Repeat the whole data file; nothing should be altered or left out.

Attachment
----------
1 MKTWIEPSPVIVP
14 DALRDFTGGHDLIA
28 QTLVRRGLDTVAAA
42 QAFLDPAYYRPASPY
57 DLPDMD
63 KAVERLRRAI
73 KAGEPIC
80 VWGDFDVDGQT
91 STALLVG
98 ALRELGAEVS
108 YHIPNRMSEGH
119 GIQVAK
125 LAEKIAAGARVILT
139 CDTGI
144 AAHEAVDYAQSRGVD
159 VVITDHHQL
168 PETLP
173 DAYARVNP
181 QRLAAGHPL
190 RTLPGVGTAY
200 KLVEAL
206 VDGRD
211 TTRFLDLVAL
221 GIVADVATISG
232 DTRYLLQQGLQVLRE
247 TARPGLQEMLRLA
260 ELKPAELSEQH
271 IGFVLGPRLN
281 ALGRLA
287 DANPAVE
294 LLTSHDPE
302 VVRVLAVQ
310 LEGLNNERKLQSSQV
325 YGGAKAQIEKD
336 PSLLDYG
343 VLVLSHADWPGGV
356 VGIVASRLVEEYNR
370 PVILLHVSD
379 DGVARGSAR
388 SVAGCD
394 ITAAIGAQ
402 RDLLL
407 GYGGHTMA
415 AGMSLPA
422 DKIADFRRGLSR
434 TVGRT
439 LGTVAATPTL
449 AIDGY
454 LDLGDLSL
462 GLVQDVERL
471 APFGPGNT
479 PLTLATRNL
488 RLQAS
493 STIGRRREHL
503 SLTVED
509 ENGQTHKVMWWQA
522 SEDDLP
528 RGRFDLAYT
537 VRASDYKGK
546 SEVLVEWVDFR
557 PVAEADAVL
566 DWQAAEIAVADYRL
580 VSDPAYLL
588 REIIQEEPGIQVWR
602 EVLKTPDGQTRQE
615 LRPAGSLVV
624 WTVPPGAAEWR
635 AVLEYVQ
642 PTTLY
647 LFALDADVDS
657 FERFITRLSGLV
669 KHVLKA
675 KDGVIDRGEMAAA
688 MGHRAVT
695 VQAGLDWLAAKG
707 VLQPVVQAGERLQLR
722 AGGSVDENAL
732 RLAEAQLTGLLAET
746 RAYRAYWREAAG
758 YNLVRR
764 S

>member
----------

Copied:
1 MKTWIEPSPVIVP
14 DALRDFTGGHDLIA
28 QTLVRRGLDTVAAA
42 QAFLDPAYYRPASPY
57 DLPDMD
63 KAVERLRRAI
73 KAGEPIC
80 VWGDFDVDGQT
91 STALLVG
98 ALRELGAEVS
108 YHIPNRMSEGH
119 GIQVAK
125 LAEKIAAGARVILT
139 CDTGI
144 AAHEAVDYAQSRGVD
159 VVITDHHQL
168 PETLP
173 DAYARVNP
181 QRLAAGHPL
190 RTLPGVGTAY
200 KLVEAL
206 VDGRD
211 TTRFLDLVAL
221 GIVADVATISG
232 DTRYLLQQGLQVLRE
247 TARPGLQEMLRLA
260 ELKPAELSEQH
271 IGFVLGPRLN
281 ALGRLA
287 DANPAVE
294 LLTSHDPE
302 VVRVLAVQ
310 LEGLNNERKLQSSQV
325 YGGAKAQIEKD
336 PSLLDYG
343 VLVLSHADWPGGV
356 VGIVASRLVEEYNR
370 PVILLHVSD
379 DGVARGSAR
388 SVAGCD
394 ITAAIGAQ
402 RDLLL
407 GYGGHTMA
415 AGMSLPA
422 DKIADFRRGLSR
434 TVGRT
439 LGTVAATPTL
449 AIDGY
454 LDLGDLSL
462 GLVQDVERL
471 APFGPGNT
479 PLTLATRNL
488 RLQAS
493 STIGRRREHL
503 SLTVED
509 ENGQTHKVMWWQA
522 SEDDLP
528 RGRFDLAYT
537 VRASDYKGK
546 SEVLVEWVDFR
557 PVAEADAVL
566 DWQAAEIAVADYRL
580 VSDPAYLL
588 REIIQEEPGIQVWR
602 EVLKTPDGQTRQE
615 LRPAGSLVV
624 WTVPPGAAEWR
635 AVLEYVQ
642 PTTLY
647 LFALDADVDS
657 FERFITRLSGLV
669 KHVLKA
675 KDGVIDRGEMAAA
688 MGHRAVT
695 VQAGLDWLAAKG
707 VLQPVVQAGERLQLR
722 AGGSVDENAL
732 RLAEAQLTGLLAET
746 RAYRAYWREAAG
758 YNLVRR
764 S

>member